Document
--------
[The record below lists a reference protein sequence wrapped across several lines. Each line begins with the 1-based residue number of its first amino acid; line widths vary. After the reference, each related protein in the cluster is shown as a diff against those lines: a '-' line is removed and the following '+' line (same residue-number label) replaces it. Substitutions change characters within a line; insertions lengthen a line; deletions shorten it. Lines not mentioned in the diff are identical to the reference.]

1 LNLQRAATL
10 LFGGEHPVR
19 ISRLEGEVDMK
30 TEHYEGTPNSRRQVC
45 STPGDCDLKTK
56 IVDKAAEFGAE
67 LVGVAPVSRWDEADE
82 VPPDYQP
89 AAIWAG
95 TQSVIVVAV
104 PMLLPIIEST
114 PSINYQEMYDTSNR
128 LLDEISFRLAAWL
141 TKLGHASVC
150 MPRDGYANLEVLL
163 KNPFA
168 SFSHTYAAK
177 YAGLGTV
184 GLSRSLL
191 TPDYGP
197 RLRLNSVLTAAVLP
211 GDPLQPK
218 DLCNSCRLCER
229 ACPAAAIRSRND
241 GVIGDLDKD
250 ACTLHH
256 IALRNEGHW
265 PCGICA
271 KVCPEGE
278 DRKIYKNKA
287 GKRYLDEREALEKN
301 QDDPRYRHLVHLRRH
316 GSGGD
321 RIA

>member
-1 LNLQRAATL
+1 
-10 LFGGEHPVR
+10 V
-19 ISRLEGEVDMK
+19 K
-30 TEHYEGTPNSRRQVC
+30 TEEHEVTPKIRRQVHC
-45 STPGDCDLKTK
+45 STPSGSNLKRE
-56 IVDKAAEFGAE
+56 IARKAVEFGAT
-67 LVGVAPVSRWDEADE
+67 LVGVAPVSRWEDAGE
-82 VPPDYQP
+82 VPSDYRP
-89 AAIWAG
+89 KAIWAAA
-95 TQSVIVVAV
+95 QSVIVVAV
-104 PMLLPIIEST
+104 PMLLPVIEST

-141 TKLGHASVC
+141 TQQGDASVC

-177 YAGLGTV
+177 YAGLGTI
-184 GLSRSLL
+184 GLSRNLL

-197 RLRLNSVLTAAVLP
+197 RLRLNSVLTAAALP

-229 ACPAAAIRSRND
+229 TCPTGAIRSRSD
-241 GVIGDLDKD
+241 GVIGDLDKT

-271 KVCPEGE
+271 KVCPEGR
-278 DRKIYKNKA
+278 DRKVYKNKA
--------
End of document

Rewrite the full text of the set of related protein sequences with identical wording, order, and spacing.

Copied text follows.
[The record below lists a reference protein sequence wrapped across several lines. Each line begins with the 1-based residue number of its first amino acid; line widths vary. After the reference, each related protein in the cluster is shown as a diff against those lines: a '-' line is removed and the following '+' line (same residue-number label) replaces it. Substitutions change characters within a line; insertions lengthen a line; deletions shorten it. Lines not mentioned in the diff are identical to the reference.]

1 LNLQRAATL
10 LFGGEHPVR
19 ISRLEGEVDMK
30 TEHYEGTPNSRRQVC
45 STPGDCDLKTK
56 IVDKAAEFGAE
67 LVGVAPVSRWDEADE
82 VPPDYQP
89 AAIWAG
95 TQSVIVVAV
104 PMLLPIIEST
114 PSINYQEMYDTSNR
128 LLDEISFRLAAWL
141 TKLGHASVC
150 MPRDGYANLEVLL
163 KNPFA
168 SFSHTYAAK
177 YAGLGTV
184 GLSRSLL
191 TPDYGP
197 RLRLNSVLTAAVLP
211 GDPLQPK
218 DLCNSCRLCER
229 ACPAAAIRSRND
241 GVIGDLDKD
250 ACTLHH
256 IALRNEGHW
265 PCGICA
271 KVCPEGE
278 DRKIYKNKA
287 GKRYLDEREALEKN
301 QDDPRYRHLVHLRRH
316 GSGGD
321 RIA

>member
-1 LNLQRAATL
+1 
-10 LFGGEHPVR
+10 V
-19 ISRLEGEVDMK
+19 K
-30 TEHYEGTPNSRRQVC
+30 TEEHEVTPKIRRQVHC
-45 STPGDCDLKTK
+45 STPSGSNLKRE
-56 IVDKAAEFGAE
+56 IARKAVEFGAT
-67 LVGVAPVSRWDEADE
+67 LVGVAPVSRWEDAGE
-82 VPPDYQP
+82 VPSDYRP
-89 AAIWAG
+89 KAIWAAA
-95 TQSVIVVAV
+95 QSVIVVAV
-104 PMLLPIIEST
+104 PMLLPVIEST

-141 TKLGHASVC
+141 TQQGDASVC

-177 YAGLGTV
+177 YAGLGTI
-184 GLSRSLL
+184 GLSRNLL

-197 RLRLNSVLTAAVLP
+197 RLRLNSVLTAAALP

-229 ACPAAAIRSRND
+229 TCPTGAIRSRSD
-241 GVIGDLDKD
+241 GVIGDLDKT

-271 KVCPEGE
+271 KVCPEGR
-278 DRKIYKNKA
+278 DRKVYKNKA